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Blowing the Whistle on Unqualified Military Interpreters
Posted by Nataly Kelly, Donald A. DePalma on September 9, 2010  in the following blogs: Interpreting, Supplier Business Issues
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A former employee who screened interpreters for Afghan languages at Mission Essential Personnel has blown the whistle on his former employer, citing that the practice of sending interpreters into battle -- even though they did not speak the language(s) for which they were hired to interpret -- is widespread.

The video footage from ABC news is damning, to say the last. It clearly shows the interpreter violating many of the core tenets of interpreting -- failing to interpret everything that was stated (omissions), interpreting things incorrectly (misinterpretations), making things up (embellishment), and even going so far as to say, "I hate these people" (referring to the Afghan villagers). Not exactly a model interpreter, to say the least.

This kind of behavior does not come as a surprise. At Common Sense Advisory, we've heard numerous reports about the lack of qualified interpreters in the military, and have interviewed various members of the armed forces -- including the linguists themselves -- who have told us similar stories:
  • Interpreters who speak the wrong languages. We learned that an interpreter for Arabic was sent directly from Iraq to Afghanistan -- where people primarily speak Dari and Pashto. He told us he refused to stay there, but that there were other Arabic interpreters who failed to disclose the fact that they did not speak the languages in question, mostly because they did not want to lose their salaries. And in some cases, they had nowhere else to go, as their homes had been destroyed.

  • Interpreters who pretend to speak a language. We've heard of cases where interpreters were acting as if they understood and spoke the language, when in actuality, they did not know it at all. One linguist even told us that he learned the language while he was working as a military interpreter, and actually had only basic knowledge at the time he was hired. He could barely ask where the bathroom was located, but yet the lives of soldiers literally depended upon his ability to communicate.

  • Interpreters without ethical principles and standards. Many military contractors do not hold their interpreters accountable to any set of ethics or standards for interpreting in military settings. Often, these interpreters become strongly aligned with the soldiers with whom they are working, thereby making it even more difficult for them to maintain the neutrality and objectivity that are absolutely necessary for interpreting accurately.

  • Interpreters with no training. When we attended InterpretAmerica earlier this year, we spoke with military interpreters who voiced great concern about the lack of training in the field.  One interpreter explained that she was given absolutely no training whatsoever to prepare her for her work, even though she had not interpreted prior to accepting the job.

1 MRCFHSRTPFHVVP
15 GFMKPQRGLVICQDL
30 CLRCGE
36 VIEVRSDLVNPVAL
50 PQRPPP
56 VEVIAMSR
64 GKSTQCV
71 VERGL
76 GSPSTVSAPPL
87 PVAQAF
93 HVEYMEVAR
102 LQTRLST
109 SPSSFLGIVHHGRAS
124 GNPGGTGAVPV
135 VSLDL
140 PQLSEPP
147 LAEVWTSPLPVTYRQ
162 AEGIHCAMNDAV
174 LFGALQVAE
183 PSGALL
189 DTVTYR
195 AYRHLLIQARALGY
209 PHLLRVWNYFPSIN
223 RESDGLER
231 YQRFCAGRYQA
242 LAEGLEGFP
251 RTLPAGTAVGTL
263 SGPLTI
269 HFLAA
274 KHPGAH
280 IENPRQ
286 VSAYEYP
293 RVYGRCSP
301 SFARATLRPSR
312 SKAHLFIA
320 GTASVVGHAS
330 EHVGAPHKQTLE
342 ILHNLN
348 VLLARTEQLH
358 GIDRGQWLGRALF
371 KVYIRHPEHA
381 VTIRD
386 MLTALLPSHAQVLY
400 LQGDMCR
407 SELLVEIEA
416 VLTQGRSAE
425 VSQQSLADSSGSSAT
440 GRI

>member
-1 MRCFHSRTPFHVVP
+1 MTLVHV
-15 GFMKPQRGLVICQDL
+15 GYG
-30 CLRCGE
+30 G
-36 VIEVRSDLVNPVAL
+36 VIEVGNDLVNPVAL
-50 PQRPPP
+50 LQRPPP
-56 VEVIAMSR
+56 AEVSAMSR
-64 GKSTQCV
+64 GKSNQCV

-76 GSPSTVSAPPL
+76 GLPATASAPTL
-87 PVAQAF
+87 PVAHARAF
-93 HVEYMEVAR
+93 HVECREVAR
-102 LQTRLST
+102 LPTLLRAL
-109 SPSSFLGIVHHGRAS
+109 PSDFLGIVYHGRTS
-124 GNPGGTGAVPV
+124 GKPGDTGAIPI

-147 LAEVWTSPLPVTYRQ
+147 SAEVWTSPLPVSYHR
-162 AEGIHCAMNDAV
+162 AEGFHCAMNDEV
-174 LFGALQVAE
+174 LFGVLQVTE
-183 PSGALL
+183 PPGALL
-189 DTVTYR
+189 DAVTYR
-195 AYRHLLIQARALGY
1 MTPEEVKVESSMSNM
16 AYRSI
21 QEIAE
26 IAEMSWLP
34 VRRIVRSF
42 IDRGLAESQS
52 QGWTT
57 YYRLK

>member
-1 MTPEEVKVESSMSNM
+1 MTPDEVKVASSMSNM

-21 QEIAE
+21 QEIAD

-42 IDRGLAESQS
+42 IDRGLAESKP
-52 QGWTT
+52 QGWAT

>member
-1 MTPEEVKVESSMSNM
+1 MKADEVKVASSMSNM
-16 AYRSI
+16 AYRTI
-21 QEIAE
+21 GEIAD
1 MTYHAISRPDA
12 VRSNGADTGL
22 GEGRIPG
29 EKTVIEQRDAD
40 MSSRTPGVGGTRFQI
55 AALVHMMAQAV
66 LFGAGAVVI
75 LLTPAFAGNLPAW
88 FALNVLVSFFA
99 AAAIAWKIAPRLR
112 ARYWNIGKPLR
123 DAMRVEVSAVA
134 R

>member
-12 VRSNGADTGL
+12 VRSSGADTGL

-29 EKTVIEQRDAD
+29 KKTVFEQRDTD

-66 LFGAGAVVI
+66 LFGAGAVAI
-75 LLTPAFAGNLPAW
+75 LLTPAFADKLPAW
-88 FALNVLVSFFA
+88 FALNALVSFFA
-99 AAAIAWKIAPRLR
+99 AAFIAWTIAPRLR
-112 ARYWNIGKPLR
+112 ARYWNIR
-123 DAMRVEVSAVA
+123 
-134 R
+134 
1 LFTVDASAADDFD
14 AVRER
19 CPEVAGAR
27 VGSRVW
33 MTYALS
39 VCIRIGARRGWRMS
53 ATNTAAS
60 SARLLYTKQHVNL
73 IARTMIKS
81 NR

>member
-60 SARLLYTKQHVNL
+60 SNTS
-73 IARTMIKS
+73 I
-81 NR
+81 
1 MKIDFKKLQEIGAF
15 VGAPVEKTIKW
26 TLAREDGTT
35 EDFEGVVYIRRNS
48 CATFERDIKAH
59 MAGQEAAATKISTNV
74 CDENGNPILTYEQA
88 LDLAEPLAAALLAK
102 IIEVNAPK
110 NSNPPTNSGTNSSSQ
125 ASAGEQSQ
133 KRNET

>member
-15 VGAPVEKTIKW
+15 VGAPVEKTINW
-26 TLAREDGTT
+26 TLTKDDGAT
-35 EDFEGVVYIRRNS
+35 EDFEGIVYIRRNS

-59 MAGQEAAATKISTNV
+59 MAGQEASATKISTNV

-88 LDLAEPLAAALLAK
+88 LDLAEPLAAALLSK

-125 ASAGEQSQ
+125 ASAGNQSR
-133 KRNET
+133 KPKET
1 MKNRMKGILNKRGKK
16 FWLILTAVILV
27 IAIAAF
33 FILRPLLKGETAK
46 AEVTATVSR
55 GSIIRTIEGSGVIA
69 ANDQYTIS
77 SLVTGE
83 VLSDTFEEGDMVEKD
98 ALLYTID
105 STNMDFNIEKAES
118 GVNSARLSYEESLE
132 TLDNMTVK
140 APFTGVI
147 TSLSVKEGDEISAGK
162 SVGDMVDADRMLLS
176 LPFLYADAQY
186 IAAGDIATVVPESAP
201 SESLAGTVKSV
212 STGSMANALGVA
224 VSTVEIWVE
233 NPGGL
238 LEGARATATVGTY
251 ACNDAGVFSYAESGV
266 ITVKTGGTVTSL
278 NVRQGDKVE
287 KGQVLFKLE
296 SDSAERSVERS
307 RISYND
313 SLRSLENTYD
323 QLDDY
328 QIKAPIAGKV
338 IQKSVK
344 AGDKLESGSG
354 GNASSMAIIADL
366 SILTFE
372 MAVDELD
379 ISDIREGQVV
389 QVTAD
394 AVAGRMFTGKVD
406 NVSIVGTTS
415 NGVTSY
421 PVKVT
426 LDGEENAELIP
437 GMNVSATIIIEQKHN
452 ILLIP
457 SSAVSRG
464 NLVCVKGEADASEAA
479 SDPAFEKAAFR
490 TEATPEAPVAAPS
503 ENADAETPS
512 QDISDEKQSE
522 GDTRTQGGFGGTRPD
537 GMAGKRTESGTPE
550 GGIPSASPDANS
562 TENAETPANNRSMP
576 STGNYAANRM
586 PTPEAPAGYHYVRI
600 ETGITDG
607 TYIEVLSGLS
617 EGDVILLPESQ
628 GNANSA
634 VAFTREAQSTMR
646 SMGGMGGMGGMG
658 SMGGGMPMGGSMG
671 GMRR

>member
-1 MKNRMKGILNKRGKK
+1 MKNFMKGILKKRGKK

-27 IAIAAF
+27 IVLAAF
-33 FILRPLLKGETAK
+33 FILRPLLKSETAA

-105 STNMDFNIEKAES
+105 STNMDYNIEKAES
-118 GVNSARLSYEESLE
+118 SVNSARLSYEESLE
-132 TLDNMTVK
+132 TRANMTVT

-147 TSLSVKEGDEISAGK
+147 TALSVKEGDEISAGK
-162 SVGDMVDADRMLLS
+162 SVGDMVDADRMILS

These problems are longstanding, and are not just limited to Afghanistan. Back in 2007, we received information on an open panel discussion on “Utilizing Linguists on the Battlefield.” Military officers reported that:
  • Missions were compromised. Locally recruited linguists in Iraq often lacked adequate English skills to meet the requirements of the mission. A platoon once missed one of the biggest improvised explosive device (IED) makers in the city because of the inability of the linguist to explain that fact.

  • Languages were lacking. The military contractor was unable to provide military personnel with interpreters for Turkmen.

  • Interpreters were not trustworthy. Local linguists were often paid in cash, and once paid, would disappear to their family and not return. The time spent trying to replace the interpreters significantly impacted their mission. The military also frequently had problems with interpreters stealing from the homes they entered.
We've written before about the difficulty the U.S. government has had in finding enough qualified interpreters, while simultaneously losing some of their best and brightest linguists due to "Don't Ask Don't Tell." And, we've written an entire report on the US$4.5 billion the government has spent on language services since 1990.

Have those taxpayer dollars been spent wisely? As the ABC news report clearly shows, no, they haven't. Military interpreters voluntarily risk their lives, and there are certainly many talented, well-trained interpreters that work in the field and should be respected for the work that they do. However, interpreters are also the gatekeepers to communication that is critical to the protection of the lives of thousands of troops and innocent civilians. When it comes to getting value for money, this is not the place to skimp. Only by implementing programs to thoroughly test, train, and monitor military interpreter performance, can the lives of others be protected.


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